The Revenge of the Lawyers

Economists ousted lawyers (and law) from their central role in the regulatory process. That’s changing.

As you’ve probably heard, the Biden Administration has proposed aggressive new targets for greenhouse gas emissions from new vehicles.  That’s great news. One really important aspect of the proposal relates to the justification for the proposal rather than the proposal itself. Following a recent trend, the justification is based on the factors specified by Congress rather than on a purely economic analysis. That may not sounds like much, but it’s a really big deal. Among other things, this will shift influence on the regulatory process somewhat away economists and toward lawyers.

Since the 1981, presidential directives have required federal agencies have been to produce a cost-benefit analysis of proposed regulations. The directives have also told agencies to select regulations that maximize the extent to which benefits exceed costs, except where a statute forbids this. Under this approach, statutory authority is relevant only when it happens to get in the way of doing the right thing economically. No wonder that some have heralded the rise of the “cost-benefit state.”

As illustrated by the current proposal, that economist-dominated approach seems to be losing its grip in favor of one where law and lawyers play a current role . The proposal does contain an extensive discussion of costs and benefits, keyed to the lengthy “Regulatory Impact Analysis” prepared by the agency.  According to the agency, the new standards for cars and light trucks (primarily SUVs) would avoid nearly 10 billion tons of CO2 emissions; save the average consumer $12,000 over the lifetime of the vehicle, and have benefits that would exceed costs by at least $1 trillion.

But when it comes to the rationale for the proposal, the proposal shifts away from cost-benefit analysis. Here’s what the proposal says:

“We monetize benefits of the proposed standards and evaluate other costs in part to enable a comparison of costs and benefits pursuant to EO 12866, but we recognize there are benefits that we are currently unable to fully quantify. EPA’s practice has been to set standards to achieve improved air quality consistent with CAA section 202, and not to rely on cost-benefit calculations, with their uncertainties and limitations, as identifying the appropriate standards.”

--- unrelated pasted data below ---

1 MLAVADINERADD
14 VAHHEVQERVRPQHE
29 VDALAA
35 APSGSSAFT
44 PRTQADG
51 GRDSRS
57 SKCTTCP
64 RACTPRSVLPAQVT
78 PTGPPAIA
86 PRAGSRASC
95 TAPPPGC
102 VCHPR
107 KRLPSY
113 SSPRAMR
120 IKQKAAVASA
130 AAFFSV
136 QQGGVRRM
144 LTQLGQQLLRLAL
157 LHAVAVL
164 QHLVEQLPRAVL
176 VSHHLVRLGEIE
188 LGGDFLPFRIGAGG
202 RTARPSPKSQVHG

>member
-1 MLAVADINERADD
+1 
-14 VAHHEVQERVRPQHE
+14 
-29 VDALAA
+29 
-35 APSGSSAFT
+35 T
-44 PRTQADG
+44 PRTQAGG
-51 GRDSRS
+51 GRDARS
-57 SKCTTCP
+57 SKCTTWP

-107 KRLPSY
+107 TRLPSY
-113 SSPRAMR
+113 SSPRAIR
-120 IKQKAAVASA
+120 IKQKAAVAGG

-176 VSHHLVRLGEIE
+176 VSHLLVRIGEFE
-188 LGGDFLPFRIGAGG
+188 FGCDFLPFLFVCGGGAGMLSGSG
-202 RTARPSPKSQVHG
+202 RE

[p. 45 of the prepublication version]

Similar approaches have been taken in other recent regulations such as limits on mercury emissions from power plants.  Earlier, the Trump Administration had justified some of its key proposals as being required by statutory language and argued that the costs and benefits weren’t relevant. Why is this happening?

Part of the reason may be that, for very different reasons, cost-benefit analysis has become unattractive at both ends of the political spectrum. Progressives are frustrated that it marginalizes consideration of social justice and subordinates environmental benefits to dollar accounting. Conservatives have found that cost-benefit regulation actually justifies a wide range of regulations, frustrating their “small government” impulses.

Another reason may relate to shifts in administrative law and statutory interpretation. Overall, the Court seems more interested in limiting agency leeway than in making policy judgments.  The Supreme Court has thrown shade on the Chevron doctrine, which gave agencies extra leeway in interpreting statutes. In most cases, it has focused purely on statutory language and shied away from considering the broader purposes of laws, which again tends to narrow the agency’s ability to engage in open-ended balancing of costs and benefits. Last year, the Court threw out Obama’s Clean Power Plan, without a mention of the Plan’s overwhelmingly positive cost-benefit analysis.

I have always been concerned about displacing the policy judgments that Congress has put into law in favor of a standard of economic efficiency based only on executive fiat. Viewing statutes as blanket authority for open-ended agency policy judgments is questionable as a matter of separation of powers. It also goes too far in supplanting the democracy in narrow technocratic judgments, rather than keeping a balance between expertise and accountability. It is heartening to see EPA paying more attention to Congress’s directions rather than trying to fit all regulatory decisions into a single methodology.


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Reader Comments

2 Replies to “The Revenge of the Lawyers”

  1. I guess it is wise of EPA to have multiple bases for actions, but aren’t people now going to just invest their energy in litigating the statute language? It’s not like people are going to just give up, I think.

  2. Thanks for this article professor Farber, it is very illustrative. In Peru we are living a “fever” for RIA, as if it was the answer for all problems. The case is that we have so bad regulations that RIA is not needed to spot them. Also, I think it oftem obscures the true ends of a regulation.

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About Dan

Dan Farber has written and taught on environmental and constitutional law as well as about contracts, jurisprudence and legislation. Currently at Berkeley Law, he has al…

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About Dan

Dan Farber has written and taught on environmental and constitutional law as well as about contracts, jurisprudence and legislation. Currently at Berkeley Law, he has al…

READ more